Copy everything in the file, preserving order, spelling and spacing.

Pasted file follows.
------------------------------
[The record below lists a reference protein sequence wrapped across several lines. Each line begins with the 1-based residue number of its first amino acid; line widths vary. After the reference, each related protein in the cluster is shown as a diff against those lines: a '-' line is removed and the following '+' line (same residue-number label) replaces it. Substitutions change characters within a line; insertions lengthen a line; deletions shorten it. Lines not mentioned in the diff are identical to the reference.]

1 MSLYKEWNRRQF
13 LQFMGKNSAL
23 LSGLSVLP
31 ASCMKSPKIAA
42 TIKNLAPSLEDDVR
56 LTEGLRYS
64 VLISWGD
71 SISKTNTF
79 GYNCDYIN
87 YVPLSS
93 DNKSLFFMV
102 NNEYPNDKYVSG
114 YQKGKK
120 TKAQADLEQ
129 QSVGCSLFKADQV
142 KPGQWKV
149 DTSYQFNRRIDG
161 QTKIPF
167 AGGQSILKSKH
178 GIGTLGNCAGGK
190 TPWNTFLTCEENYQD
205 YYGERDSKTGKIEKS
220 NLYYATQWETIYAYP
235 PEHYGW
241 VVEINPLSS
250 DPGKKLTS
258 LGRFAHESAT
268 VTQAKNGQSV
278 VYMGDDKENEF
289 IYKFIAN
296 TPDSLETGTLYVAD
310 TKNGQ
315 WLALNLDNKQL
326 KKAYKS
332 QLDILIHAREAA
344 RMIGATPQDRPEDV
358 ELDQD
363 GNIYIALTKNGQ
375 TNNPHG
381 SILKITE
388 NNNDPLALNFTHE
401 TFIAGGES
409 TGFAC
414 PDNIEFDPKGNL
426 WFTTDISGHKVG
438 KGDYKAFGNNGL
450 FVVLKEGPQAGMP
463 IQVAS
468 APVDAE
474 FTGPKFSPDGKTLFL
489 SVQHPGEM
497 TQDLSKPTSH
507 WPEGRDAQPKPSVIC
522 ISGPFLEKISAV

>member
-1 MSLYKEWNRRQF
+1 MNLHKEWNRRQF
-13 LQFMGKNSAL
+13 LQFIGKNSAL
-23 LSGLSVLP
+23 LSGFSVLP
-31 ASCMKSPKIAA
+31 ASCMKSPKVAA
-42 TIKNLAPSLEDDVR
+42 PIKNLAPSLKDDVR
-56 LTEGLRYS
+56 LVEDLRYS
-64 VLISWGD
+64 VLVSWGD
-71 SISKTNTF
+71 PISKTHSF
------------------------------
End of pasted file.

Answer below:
[The record below lists a reference protein sequence wrapped across several lines. Each line begins with the 1-based residue number of its first amino acid; line widths vary. After the reference, each related protein in the cluster is shown as a diff against those lines: a '-' line is removed and the following '+' line (same residue-number label) replaces it. Substitutions change characters within a line; insertions lengthen a line; deletions shorten it. Lines not mentioned in the diff are identical to the reference.]

1 MSLYKEWNRRQF
13 LQFMGKNSAL
23 LSGLSVLP
31 ASCMKSPKIAA
42 TIKNLAPSLEDDVR
56 LTEGLRYS
64 VLISWGD
71 SISKTNTF
79 GYNCDYIN
87 YVPLSS
93 DNKSLFFMV
102 NNEYPNDKYVSG
114 YQKGKK
120 TKAQADLEQ
129 QSVGCSLFKADQV
142 KPGQWKV
149 DTSYQFNRRIDG
161 QTKIPF
167 AGGQSILKSKH
178 GIGTLGNCAGGK
190 TPWNTFLTCEENYQD
205 YYGERDSKTGKIEKS
220 NLYYATQWETIYAYP
235 PEHYGW
241 VVEINPLSS
250 DPGKKLTS
258 LGRFAHESAT
268 VTQAKNGQSV
278 VYMGDDKENEF
289 IYKFIAN
296 TPDSLETGTLYVAD
310 TKNGQ
315 WLALNLDNKQL
326 KKAYKS
332 QLDILIHAREAA
344 RMIGATPQDRPEDV
358 ELDQD
363 GNIYIALTKNGQ
375 TNNPHG
381 SILKITE
388 NNNDPLALNFTHE
401 TFIAGGES
409 TGFAC
414 PDNIEFDPKGNL
426 WFTTDISGHKVG
438 KGDYKAFGNNGL
450 FVVLKEGPQAGMP
463 IQVAS
468 APVDAE
474 FTGPKFSPDGKTLFL
489 SVQHPGEM
497 TQDLSKPTSH
507 WPEGRDAQPKPSVIC
522 ISGPFLEKISAV

>member
-1 MSLYKEWNRRQF
+1 MNLHKEWNRRQF
-13 LQFMGKNSAL
+13 LQFIGKNSAL
-23 LSGLSVLP
+23 LSGFSVLP
-31 ASCMKSPKIAA
+31 ASCMKSPKVAA
-42 TIKNLAPSLEDDVR
+42 PIKNLAPSLKDDVR
-56 LTEGLRYS
+56 LVEDLRYS
-64 VLISWGD
+64 VLVSWGD
-71 SISKTNTF
+71 PISKTHSF